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5 Most Bizarre Moments at the Jerusalem Post Conference

In no particular order, here they are.

1) Jack Lew Gets Booed

First to mind, of course, is the hostile reception meted out to Secretary of Treasury Jack Lew. All he said before the first wave of boos started was: “We recognize that the threats to the state of Israel’s existence today are real. They are complex and they must to be taken seriously — that’s why the Obama administration has done so much in the past six years to advance Israel’s security.” From that moment on, every time Lew mentioned the President’s support for Israel or backed the diplomatic efforts to reach an agreement on the Iranian nuclear facilities, he was interrupted. Jerusalem Post editor-in-chief Steve Linde had to apologize to him once Lew got off the stage.

2) Denying any connection between the occupation and the boycott

It seems like the participants of the conference not only made it a goal to attack the BDS movement and call it anti-Semitic but were also determined to absolutely deny any possible connection between a call to boycott or sanction Israel and the Israeli occupation. This determination resulted in some bizarre inconsistencies.

MK Yair Lapid stood on that Marriott Hotel stage, called for an immediate two-state solution, and declared that negotiations must be initiated — but kept saying that the BDS movement is Islamist and anti-Semitic and has nothing to do with the problem he obviously acknowledges, at least to some extent.

In a journalists’ briefing with Lapid, Haaretz’s Chemi Shalev asked the MK if he sees absolutely no connection between the absence of a peace process and the BDS movement. Lapid denied a connection and, when pushed with facts on the recent growth of the movement, he mumbled: “There’s more money.”

3) Steinitz comments on regional Middle East politics

Yuval Steinitz, Minister of National Infrastructure, Energy, and Water Resources, and a member of the ruling Likud party, decided to bash the Arab Spring in order to emphasize the regional instability facing Israel. In his remarks, he mentioned Algiers as one the countries that, according to him, were once stable and are now rebelling. First, it’s Algeria, and second, there was never really an Arab Spring there. The other two examples he brought up were Syria and Libya.

He also tried to argue that creating a Palestinian state wouldn’t help Israel’s security by discussing how bad Iraq has been doing since the U.S. withdrew.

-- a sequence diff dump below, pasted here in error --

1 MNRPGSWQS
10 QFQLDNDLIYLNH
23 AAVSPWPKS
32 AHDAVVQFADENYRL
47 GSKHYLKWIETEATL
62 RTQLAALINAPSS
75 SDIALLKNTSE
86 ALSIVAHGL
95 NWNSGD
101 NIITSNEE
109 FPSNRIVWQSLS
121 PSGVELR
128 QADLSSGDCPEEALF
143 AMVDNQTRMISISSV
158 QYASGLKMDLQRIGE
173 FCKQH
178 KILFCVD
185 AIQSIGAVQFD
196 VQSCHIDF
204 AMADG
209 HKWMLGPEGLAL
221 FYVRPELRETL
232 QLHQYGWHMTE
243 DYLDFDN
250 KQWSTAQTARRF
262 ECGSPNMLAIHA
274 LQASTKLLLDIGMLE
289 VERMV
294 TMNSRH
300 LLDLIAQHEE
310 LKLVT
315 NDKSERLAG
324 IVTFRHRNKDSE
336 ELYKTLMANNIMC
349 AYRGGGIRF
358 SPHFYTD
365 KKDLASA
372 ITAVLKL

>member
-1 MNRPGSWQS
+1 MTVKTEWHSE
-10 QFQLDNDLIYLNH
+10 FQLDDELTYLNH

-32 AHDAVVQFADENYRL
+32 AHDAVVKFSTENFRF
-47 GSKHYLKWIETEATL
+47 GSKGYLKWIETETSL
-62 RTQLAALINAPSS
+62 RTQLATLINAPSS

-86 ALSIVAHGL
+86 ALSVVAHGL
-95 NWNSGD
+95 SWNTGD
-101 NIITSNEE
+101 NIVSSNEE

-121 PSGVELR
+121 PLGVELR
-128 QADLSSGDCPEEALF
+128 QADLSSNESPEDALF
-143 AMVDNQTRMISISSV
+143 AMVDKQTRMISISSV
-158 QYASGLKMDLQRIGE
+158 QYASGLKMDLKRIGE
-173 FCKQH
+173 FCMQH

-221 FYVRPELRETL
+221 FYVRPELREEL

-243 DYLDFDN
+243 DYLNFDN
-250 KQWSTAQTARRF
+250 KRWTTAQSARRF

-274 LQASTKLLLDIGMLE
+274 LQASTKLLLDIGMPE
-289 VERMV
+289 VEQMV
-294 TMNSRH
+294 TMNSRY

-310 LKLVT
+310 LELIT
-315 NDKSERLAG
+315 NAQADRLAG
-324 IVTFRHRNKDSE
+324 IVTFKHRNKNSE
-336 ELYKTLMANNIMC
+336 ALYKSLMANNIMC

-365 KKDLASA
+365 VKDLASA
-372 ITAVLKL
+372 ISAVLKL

4) Caroline Glick blames former Mossad Director and IDF Chief of General Staff for nuclear Iran

Two and a half years ago, it was exposed that Benjamin Netanyahu and the Defense Minister at the time asked to prep the Israeli army for a potential attack on Iran’s nuclear facilities. Both Meir Dagan and Gabi Ashkenazi, who sat on the panel yesterday, objected to the move, which was eventually dismissed for many good reasons. Jerusalem Post’s Glick accused them of “refusing” to take orders from Netanyahu. To her mind, Israel should have attacked Iran and that way “we would not be where we are today.”

Dagan and Ashkenazi completely dismissed her reading of the situation and, for lack of a better word in English, Ashkenazi even called her argument “stupid,” which he probably realized later is a pretty strong word, because he asked to retract it and changed it to “insulting.”

5) “It’s the U.S., not Israel.”

On the margins of the main event, another bizarre scene took place, though only a few people noticed. Udi Segal, the senior diplomatic correspondent for Israel’s Channel 2, was trying to shoot a report for his audience in Israel from the back of the hall, where platforms for press use were placed. He did it while Natan Sharansky, Chairman of the Executive of the Jewish Agency, gave a speech. Segal repeatedly got shushed by angry audience members. Like the many other Israeli journalists who filled the back of the room, Segal was obviously surprised. He’s not used to getting shouted at while he does his thing. One woman who was particularly annoyed at him made him stop shooting and, when an argument between them arose, told him that his behavior was rude. “Don’t be selfish,” she said. “It’s the U.S., not Israel.”


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